Iron ore bounces but there’s signs it may not last

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  • Iron ore spot markets bounced on Tuesday, led by strength in lower grades.
  • The move was assisted by stronger Chinese steel prices, following easing concerns about a global trade war and the outlook for Chinese steel demand.
  • Chinese iron ore and coking coal contracts both reversed earlier gains in overnight trade.

Iron ore spot markets bounced on Tuesday after several days of heavy losses, assisted by a recovery in Chinese steel prices during the session.

However, with Chinese futures down in overnight trade, the early indications suggest the bounce is unlikely to extend into Wednesday.

According to Metal Bulletin, the spot price for benchmark 62% fines rose 1.3% to $65.17 a tonne, logging only its fifth gain in the past 21 sessions.

It was the largest percentage gain in two weeks, trimming its loss from March 1 to 17.9%.


Strong gains were also seen across lower and higher grades on Tuesday, especially in the former.

58% fines jumped 2.8% to $37.44 a tonne while ore with 65% Fe content added a smaller 0.9% to settle at $81 a tonne.

Despite the outperformance of lower grades on the day, Vivek Dhar, mining and energy commodities analyst at the Commonwealth Bank, does not expect its price discount will narrow by any significant margin in the months ahead.

“While we expect that premium [for mid and higher grades] to pull back slightly from current levels, we believe the broad preference for higher grade ores is a structural change in the market,” he says. “China is looking to ensure cleaner air, which is consistent with the priorities of the Xi administration.”

The solid rally across spot markets followed a modest bounce in Chinese steel and iron ore futures on Tuesday.

Rebar futures in Shanghai finished the session at 3,433 yuan a tonne, continuing to recover after falling to a eight-month low earlier in the week.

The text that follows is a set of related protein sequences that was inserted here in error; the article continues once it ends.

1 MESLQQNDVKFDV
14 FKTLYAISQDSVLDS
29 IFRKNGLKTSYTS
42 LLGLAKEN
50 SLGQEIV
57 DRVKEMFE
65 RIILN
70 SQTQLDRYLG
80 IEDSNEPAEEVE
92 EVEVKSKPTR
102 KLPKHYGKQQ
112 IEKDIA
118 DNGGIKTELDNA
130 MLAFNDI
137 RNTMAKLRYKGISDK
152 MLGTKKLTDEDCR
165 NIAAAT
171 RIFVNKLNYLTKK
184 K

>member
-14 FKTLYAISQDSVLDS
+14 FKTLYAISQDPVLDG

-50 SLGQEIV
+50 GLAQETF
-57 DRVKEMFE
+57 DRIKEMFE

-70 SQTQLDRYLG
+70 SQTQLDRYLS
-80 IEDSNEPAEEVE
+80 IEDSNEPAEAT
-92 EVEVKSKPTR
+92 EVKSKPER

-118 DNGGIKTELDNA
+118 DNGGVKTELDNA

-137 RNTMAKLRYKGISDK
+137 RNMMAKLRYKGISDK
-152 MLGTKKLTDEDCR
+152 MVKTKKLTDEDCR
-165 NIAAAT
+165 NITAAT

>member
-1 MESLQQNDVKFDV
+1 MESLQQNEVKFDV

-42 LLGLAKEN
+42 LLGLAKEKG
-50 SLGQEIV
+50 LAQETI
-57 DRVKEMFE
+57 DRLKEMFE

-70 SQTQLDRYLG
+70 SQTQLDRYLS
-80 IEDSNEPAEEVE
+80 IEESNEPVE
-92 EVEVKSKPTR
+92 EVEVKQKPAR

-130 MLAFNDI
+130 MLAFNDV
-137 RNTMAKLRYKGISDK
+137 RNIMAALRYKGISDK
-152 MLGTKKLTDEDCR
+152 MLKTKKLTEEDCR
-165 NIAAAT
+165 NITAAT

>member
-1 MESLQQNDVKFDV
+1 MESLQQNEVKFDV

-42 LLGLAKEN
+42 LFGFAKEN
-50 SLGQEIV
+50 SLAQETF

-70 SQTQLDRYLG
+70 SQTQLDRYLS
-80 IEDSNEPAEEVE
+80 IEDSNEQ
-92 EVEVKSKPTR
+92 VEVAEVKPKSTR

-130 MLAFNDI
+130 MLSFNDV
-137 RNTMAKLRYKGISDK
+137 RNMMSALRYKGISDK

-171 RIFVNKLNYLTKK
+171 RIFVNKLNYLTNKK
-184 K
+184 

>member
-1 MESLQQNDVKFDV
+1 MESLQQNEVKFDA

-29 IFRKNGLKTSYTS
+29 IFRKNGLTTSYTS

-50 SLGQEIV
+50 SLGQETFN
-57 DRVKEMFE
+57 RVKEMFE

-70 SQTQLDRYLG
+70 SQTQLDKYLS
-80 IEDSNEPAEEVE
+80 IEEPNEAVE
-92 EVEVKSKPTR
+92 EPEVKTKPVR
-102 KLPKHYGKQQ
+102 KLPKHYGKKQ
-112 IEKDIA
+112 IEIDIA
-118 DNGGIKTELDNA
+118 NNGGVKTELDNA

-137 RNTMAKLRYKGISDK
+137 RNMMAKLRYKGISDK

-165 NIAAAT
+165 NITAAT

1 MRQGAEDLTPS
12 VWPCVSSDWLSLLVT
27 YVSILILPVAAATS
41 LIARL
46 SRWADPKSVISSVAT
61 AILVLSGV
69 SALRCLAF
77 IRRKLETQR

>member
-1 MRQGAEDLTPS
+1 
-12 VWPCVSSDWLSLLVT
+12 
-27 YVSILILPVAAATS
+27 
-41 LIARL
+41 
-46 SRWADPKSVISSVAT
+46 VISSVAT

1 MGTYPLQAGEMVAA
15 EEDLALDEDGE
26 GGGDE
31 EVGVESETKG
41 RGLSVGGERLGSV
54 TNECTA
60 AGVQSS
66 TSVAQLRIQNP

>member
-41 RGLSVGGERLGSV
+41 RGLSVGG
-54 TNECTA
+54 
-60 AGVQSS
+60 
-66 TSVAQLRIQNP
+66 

That move helped to underpin gains in iron ore futures in Dalian which closed at 444 yuan a tonne, up from Monday’s night session close of 440 yuan a tonne.

Coking coal and coke contracts also bounced, finishing trade at 1,251.5 yuan and 1,841 yuan a tonne respectively.

Analysts put the recovery down to a perceived reduction in fears of a looming trade war erupting between China and the US, along with improved sentiment towards the outlook for Chinese steel demand during the Spring construction season.

“The worst moment brought by fears of the trade war may have ended and the market is re-establishing confidence,” Xu Bo, analyst at Haitong Futures., told Reuters.

“[The} price recovery is also being buoyed by expectations of increasing demand at downstream users and improving utilisation rates at steel mills.”

According to data from Mysteel consultancy, utilisation rates at Chinese steel mill blast furnaces rose by 1.1 percentage points to 63.12% last week, moving back to the levels seen before China’s National People’s Congress earlier this month.

However, providing an early indication that the recovery in spot and futures markets may not last, Chinese steel and bulk commodity futures all eased in overnight trade.

Here’s the scoreboard.

SHFE Rebar ¥3,429 , 0.47%
DCE Iron Ore ¥435.50 , -1.80%
DCE Coking Coal ¥1,238.00 , -1.20%
DCE Coke ¥1,800.00 , -2.68%

All contracts finished below Tuesday’s day session close with the steepest losses seen in iron ore and coal contracts.

While movements in overnight trade have not been the most reliable indicator of those in spot markets of late, the reversal suggests the selling pressure that has dominated the month of March may not be over yet.

Trade in Chinese commodity futures will resume at midday AEDT.